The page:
Corporal punishment is the most common form of violence against children worldwide. It includes any punishment in which physical force is used and is intended to cause some degree of pain or discomfort, however light, as well as non-physical forms of punishment that are cruel and degrading.
I have associated with Legal Rights Forum’s (https://lrfpk.org/) Child Rights and Protection Program; one of its campaign deals with “reducing Corporal/Physical and Humiliation Punishment of children”. Through research and physical conversation with communities, I have learnt that the corporal punishment, together with other forms of discipline that involve verbal abuse, is still a regular part of the school experience for many children in Pakistan. The use of this method and tolerance towards it persist due to a belief that corporal punishment is an effective way of educating children.
Corporal punishment, a form of violence against children, is always a breach of children’s human rights. Its widespread social acceptance means that a level of violence in childrearing is normalized, entrenching children’s low status in society and paving the way for other forms of violence and mistreatment. It is associated with a wide range of short and long-term negative impacts, both for the individual and society as a whole.
We said it and say it time and time again that corporal punishment does not work. It does not work for a lot of reasons. One is that it produces a weariness of a child. They do not really learn. They become vigilant; all the time seeing around to know: is anybody watching me, is anybody see what I am doing, can I get away with this. Corporal punishment does not really teach them any kind of internal moral standards or any internal control. It also deprives the child the experience of pleasure. When you are inflicting pain, there is a biological response to pain that is negating the biological response of experiencing pleasure. And when the body is responding to pain and it is in its fight-or-flight state, it is not in a mode to learn. Learning requires a different physiological response than responding to pain. So, it really shuts the body down from learning when you inflict pain on a child. It does not open the body up to learning physiologically. It is counterproductive whether you look at it sociologically, psychologically or biologically. Inflicting pain in a child does not open them up to a positive learning experience.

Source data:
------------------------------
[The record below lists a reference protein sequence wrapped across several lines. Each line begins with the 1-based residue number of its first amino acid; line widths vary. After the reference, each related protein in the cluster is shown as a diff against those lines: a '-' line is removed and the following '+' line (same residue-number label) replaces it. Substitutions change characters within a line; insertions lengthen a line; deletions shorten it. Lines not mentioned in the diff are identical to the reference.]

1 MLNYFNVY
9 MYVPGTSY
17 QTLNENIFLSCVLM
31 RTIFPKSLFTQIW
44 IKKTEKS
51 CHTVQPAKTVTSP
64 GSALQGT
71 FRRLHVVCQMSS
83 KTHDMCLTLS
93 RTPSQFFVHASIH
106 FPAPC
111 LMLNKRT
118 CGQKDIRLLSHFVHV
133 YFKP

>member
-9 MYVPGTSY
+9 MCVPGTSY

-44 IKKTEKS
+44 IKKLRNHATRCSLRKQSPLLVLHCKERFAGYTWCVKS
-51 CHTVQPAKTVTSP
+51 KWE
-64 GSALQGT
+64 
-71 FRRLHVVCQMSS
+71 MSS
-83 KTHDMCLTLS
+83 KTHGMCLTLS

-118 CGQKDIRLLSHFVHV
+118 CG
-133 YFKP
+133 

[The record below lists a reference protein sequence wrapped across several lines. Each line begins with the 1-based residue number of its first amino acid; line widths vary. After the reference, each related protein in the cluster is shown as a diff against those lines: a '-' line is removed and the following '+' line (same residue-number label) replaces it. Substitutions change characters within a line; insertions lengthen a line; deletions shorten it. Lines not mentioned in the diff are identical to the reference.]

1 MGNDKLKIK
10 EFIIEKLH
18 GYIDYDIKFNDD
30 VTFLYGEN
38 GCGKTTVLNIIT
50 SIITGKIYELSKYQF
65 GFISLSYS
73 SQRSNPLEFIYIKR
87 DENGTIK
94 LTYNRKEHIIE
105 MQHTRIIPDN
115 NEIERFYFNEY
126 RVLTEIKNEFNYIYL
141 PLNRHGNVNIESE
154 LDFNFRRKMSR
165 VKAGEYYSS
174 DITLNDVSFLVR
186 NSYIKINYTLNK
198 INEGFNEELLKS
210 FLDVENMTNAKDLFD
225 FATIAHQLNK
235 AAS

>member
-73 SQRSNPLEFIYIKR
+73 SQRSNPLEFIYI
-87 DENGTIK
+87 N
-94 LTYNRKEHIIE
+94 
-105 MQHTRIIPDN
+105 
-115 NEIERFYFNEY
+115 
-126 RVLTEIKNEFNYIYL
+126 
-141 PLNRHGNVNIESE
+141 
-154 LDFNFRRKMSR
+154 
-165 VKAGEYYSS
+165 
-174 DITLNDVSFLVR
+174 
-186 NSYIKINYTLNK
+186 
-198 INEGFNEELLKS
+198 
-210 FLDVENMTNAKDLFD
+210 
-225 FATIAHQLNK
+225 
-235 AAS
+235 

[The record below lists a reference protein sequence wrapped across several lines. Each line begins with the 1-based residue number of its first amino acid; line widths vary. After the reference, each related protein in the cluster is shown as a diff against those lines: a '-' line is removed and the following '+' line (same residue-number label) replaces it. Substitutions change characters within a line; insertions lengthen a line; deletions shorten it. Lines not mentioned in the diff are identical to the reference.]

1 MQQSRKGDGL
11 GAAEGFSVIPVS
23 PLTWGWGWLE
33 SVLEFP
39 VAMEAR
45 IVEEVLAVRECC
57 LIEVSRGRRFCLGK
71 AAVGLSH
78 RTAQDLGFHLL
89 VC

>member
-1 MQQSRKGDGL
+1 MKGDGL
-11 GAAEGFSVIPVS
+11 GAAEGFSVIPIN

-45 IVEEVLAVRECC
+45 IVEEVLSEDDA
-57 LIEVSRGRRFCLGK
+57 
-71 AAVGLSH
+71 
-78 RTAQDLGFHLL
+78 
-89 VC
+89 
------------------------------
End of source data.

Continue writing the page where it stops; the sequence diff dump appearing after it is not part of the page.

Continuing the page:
There is a common belief among parents and teachers that corporal punishment is an effective way stop aversive behavior of child. If you hit them hard enough and you hurt them or you surprise them or shock them, they will stop the obverse of behavior. Over the long haul, however, it does not work because children will have to go back and do it again. It cannot be correlated with when you restrict child to eat something in the refrigerator. If you gave child a horribly tasting thing out of your refrigerator and due to incredibly aversive, child would be unlikely to want anything out of your refrigerator again. So, the aversive taste would be effective in this particular case. But the aversive effect of corporal punishment is not very long-lasting because kids will go back and do the same things again. They may not touch the refrigerator again but they will definitely go back and misbehave again. So, it is very clear that in the long run, corporal punishment does not work to change behavior of child.
In school system in Pakistan, the use corporal punishment is common practice to discipline a child. Corporal punishment and physical abuse, a widely accepted practice in Pakistani schools, have discouraged many students from going to schools. Pakistani authorities must work to end corporal punishment in schools.
LRF is organizing a National Campaign on Ending Violence Against Children in Pakistan to commemorate International Day to End Corporal Punishment of Children on 30th April, 2021. Shamim Mumtaz, MPA & Chairperson Sindh Child Protection Authority, has launched the Campaign through issuing a video message. She applauded the LRF’s vision on child Positive Disciplining techniques. She said that Corporal Punishment is a non-sense that still continues in schools and at homes in the country because of a wrong perception that corporal punishment is an effective way of educating children. She promised to ensure that the Rules of Businesses (ROBs) of the Sindh Prohibition of Corporal Punishment Act, 2016 are presented by the Ministry of Education in the cabinet as well as in Sindh Parliament as soon as possible. She appealed Minister for Education-Sindh to issue a circular to all schools and madrasas in Sindh to stop physical and humiliating punishment and discipline children gently with affection. According to her, education is also a kind of worship that involves child’s education, character building and building their future career and hence it should be done in a peaceful way and in a loving environment.
Malik Tahir Iqbal is a human rights advocate, researcher, writer and development practitioner.
He can be reached at firstname.lastname@example.org